Jericho ‘adopted’ for drought relief

Lions, Bundy to the Farm, St Ursula's Old Girls band together for Jericho

Sweet relief: Mounds of sweet potato seconds ready for collection to feed to stock at Jericho. Picture: Sally Cripps.

Sweet relief: Mounds of sweet potato seconds ready for collection to feed to stock at Jericho. Picture: Sally Cripps.


One of the small central Queensland communities it’s feared may be “falling through the cracks” of drought relief was given a big boost on the weekend.


One of the small central Queensland communities some fear may be “falling through the cracks” of drought relief was given a big boost on the weekend.

Thanks to the combined efforts of Lions Clubs around Queensland, Bundy to the Farm, the St Ursula’s Old Girls plus the local policeman and community nurse and their networks, Jericho was inundated with generosity in many forms.

It included 10 trucks and 11 trailers of hay and other fodder such as pumpkins and potatoes, 10,000 litres of molasses, pet food, Share the Dignity bags, clothing, and perishable and non-perishable goods.

The village of 115 people on the Capricorn Highway 85km east of Barcaldine and 490km west of Rockhampton is part of a Lions six-month campaign known as Adopt a Town, being conducted along with coastal Rotary clubs.

Lions Q4 drought and disaster relief coordinator, Michael Roach, said their region, stretching from the coast to the Northern Territory border, had identified 15 little communities in the central region that were screaming out for help.

“We did a needs analysis – that told us what was missing was cash,” he said. “The things we’re doing saves money being lost in freight, and it keeps towns going.”

The initiatives include 45kg gas bottle refills, $800 grants for tankers to replenish drinking water supplies, pairing kindergartens in Tewantin with those in droughted towns, and the possibility of Christmas hampers.

Much of what happened at Jericho at the weekend was done under the watchful eye of the town’s community nurse and 2017 RFDS Local Hero, Lesley De Landelles, who raised the initial alarm after a grazier admitted he was at the end of his tether.

She contacted the Drought Angels, who put in a number of calls, and enlisted new senior constable, Luke Young.

On Saturday, Luke, who has previously worked at Caboolture, where he found there was no opportunity to really make a difference, said the outcomes in front of them were overwhelming.

“Some of the people here have not seen their neighbour for eight months – they’ve just been staying at home and hurting.”

His words were echoed by local landholders, Carl Bonham, Mick Campbell and Allan Coyne, who all said the district was experiencing some of the driest times they’d ever seen.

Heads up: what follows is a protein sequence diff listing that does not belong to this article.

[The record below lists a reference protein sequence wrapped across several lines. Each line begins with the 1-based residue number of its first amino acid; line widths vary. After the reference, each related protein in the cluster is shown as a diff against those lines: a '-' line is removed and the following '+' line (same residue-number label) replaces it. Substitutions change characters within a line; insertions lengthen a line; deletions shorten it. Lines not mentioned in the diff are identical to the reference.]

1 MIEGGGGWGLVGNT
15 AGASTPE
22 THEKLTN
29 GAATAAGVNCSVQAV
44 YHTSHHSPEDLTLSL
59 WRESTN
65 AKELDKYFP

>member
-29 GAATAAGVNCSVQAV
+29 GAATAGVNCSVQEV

Allan has had 85mm in total for the year at Cavendish and said he’d never had to sell cows and calves before.

“Still, we’re OK, we can still have an ale at night,” he said.

He couldn’t speak highly enough of the initiative unfolding on the weekend.

I don’t think they’ve invented the word for what’s happening here now – it’s better than fantastic - Allan Coyne

Georgia and Steve Bennier, along with Brett and Belinda Benstead, were among those responsible for the Bundy to the Farm delivery of 11 trailers worth of hay, produce, molasses, hampers and sweet potato seconds, all of it donated.

They went far and wide for the hay, sourcing 400 bales from Tiaro, as well as from Charters Towers, Childers and Bundaberg.

Among the produce was watermelons, strawberries, zucchinis and beans, all of it very welcome in a town whose only shop closed five years ago.

Georgia said people had been totally overwhelmed by the avalanche of giving.

“It’s all been donated out of the goodness of Bundaberg people’s hearts,” she said. “They were on the receiving end in the floods so they understood what it’s like to be in need.”

The Townsville Castle Hill Lions were busy handing out packages of home-baked banana bread, cookies, marmalade, pickles, and Anzac biscuits, all items with shelf life and recommended by Lesley de Landelles as welcome for people preoccupied with keeping their stock alive.

The group has been active in the north west for a number of years, including at Hughenden Hay Days, which is why Drought Angels put a call in to the them when Lesley de Landelles got in touch.

“We’ve been raising money for a while so we had a bank account and could instantly respond,” Don Rolfe said.

“Always at hand are our Lions Christmas Cakes, and our treasurer paid for vouchers for the Barcaldine IGA, always guided by local recommendations.

“Lesley also suggested bulk handcream for hands cracked from putting out lick blocks and hay all day.”

Michael Roche said the combined effort of many concerned for the welfare of inland communities extended to CWA, Rotary, RFDS, community church groups, and Centrelink staff.

“We’re also talking to the Isolated Children’s Parents’ Association and the Western Queensland Drought Appeal,” he said.

"This is not a one off event. We look to the community to help us with this project.

“By way of example, the residents of a small retirement village in Buderim collected $309 for the local Lions Club to help Jericho.

“Every dollar counts.”

Read more: Making hay with a great idea


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